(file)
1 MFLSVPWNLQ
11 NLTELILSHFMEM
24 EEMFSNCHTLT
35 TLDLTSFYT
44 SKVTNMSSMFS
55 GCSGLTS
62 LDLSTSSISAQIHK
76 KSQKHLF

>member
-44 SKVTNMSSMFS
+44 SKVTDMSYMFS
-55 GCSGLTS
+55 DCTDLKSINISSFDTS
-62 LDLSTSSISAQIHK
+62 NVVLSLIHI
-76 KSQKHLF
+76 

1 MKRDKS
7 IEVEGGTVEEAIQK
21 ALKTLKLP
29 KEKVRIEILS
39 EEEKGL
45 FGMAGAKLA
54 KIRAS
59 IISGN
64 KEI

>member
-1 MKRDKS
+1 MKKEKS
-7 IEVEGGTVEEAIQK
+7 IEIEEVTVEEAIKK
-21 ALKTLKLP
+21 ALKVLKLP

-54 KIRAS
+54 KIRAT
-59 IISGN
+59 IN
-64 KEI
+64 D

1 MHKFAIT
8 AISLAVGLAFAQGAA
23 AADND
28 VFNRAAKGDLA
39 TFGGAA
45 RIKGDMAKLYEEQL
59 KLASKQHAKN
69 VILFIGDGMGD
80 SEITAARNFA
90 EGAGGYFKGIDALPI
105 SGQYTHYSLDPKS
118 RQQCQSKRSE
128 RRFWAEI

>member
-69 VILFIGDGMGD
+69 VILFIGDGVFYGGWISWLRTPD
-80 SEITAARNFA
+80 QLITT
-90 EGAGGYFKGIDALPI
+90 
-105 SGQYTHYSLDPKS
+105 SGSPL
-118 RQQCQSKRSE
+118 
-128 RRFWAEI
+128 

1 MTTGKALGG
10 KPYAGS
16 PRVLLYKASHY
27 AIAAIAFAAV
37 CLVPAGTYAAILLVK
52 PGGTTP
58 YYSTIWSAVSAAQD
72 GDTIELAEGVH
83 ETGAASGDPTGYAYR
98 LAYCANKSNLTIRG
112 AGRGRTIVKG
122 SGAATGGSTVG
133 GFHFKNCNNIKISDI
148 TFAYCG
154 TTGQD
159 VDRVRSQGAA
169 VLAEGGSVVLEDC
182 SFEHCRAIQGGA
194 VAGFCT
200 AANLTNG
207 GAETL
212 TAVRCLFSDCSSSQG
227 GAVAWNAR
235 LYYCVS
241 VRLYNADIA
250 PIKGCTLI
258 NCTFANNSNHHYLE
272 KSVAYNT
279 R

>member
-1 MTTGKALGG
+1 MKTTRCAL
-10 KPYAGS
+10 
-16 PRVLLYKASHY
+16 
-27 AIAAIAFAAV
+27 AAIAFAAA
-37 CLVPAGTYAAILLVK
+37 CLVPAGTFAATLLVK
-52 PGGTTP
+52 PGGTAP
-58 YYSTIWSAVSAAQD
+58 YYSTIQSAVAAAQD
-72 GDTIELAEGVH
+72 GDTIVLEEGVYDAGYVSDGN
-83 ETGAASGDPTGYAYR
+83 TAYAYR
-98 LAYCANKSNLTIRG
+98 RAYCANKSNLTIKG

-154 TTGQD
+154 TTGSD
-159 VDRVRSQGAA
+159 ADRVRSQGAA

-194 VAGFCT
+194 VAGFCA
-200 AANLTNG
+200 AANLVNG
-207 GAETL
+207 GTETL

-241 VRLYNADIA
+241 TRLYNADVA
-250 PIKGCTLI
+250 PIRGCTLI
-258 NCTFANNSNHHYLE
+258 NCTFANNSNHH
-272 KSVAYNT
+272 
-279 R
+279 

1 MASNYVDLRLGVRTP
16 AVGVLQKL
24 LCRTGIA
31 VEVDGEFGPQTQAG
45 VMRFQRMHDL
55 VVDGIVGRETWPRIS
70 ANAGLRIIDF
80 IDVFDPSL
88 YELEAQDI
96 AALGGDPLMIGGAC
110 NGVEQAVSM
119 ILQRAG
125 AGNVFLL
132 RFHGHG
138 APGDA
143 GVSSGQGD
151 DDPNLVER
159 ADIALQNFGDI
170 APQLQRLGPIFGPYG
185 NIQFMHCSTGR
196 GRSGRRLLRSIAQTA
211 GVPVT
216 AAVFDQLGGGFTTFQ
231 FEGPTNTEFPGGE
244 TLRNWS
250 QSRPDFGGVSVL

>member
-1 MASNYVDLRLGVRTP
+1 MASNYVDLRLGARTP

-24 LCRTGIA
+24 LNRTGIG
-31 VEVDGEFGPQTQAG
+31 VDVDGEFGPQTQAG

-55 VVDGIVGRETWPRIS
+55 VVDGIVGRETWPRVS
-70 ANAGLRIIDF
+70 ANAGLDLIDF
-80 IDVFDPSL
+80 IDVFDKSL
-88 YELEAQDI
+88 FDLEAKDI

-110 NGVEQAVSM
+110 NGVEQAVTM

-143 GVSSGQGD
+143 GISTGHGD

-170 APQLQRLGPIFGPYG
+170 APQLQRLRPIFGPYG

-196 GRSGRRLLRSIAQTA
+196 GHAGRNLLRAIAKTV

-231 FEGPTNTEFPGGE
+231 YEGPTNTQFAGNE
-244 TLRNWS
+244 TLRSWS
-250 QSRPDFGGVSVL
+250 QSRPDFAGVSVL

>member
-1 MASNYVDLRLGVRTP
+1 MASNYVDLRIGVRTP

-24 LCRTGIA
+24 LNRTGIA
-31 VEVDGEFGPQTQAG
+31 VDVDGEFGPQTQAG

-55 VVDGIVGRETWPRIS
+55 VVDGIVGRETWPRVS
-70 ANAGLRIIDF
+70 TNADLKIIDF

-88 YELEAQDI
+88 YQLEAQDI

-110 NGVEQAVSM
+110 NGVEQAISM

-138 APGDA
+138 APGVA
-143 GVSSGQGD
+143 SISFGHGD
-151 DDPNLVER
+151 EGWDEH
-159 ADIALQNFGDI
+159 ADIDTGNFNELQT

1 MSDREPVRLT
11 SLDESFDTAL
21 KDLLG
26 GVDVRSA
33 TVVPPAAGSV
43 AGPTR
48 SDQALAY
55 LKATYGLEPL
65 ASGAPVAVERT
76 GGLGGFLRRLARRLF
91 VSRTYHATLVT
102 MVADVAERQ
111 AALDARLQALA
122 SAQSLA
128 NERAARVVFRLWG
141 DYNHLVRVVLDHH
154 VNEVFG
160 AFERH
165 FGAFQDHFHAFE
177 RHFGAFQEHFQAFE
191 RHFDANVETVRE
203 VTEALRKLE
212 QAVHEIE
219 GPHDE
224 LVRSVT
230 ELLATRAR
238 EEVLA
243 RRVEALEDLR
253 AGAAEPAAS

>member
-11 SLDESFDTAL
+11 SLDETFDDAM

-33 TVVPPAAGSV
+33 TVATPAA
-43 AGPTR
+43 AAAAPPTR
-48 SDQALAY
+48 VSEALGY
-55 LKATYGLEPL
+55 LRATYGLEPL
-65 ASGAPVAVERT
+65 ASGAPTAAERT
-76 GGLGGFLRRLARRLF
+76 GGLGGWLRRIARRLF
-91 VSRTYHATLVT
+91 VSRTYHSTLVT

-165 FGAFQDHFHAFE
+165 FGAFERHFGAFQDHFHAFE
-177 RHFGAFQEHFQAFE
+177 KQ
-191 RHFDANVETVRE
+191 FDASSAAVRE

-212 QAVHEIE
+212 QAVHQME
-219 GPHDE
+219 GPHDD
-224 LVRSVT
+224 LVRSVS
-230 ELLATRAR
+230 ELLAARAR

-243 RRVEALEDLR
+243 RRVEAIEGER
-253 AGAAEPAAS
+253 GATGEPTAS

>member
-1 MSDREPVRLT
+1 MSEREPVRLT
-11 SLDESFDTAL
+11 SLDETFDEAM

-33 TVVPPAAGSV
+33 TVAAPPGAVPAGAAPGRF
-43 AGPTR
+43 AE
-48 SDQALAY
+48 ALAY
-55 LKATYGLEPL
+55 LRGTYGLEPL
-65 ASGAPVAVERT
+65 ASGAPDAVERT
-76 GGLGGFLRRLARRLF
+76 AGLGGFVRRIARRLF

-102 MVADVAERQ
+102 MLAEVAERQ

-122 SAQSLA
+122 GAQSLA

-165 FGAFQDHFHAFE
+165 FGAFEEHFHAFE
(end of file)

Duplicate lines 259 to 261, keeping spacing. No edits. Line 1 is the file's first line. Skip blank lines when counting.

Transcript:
+91 VSRTYHSTLVT

-165 FGAFQDHFHAFE
+165 FGAFERHFGAFQDHFHAFE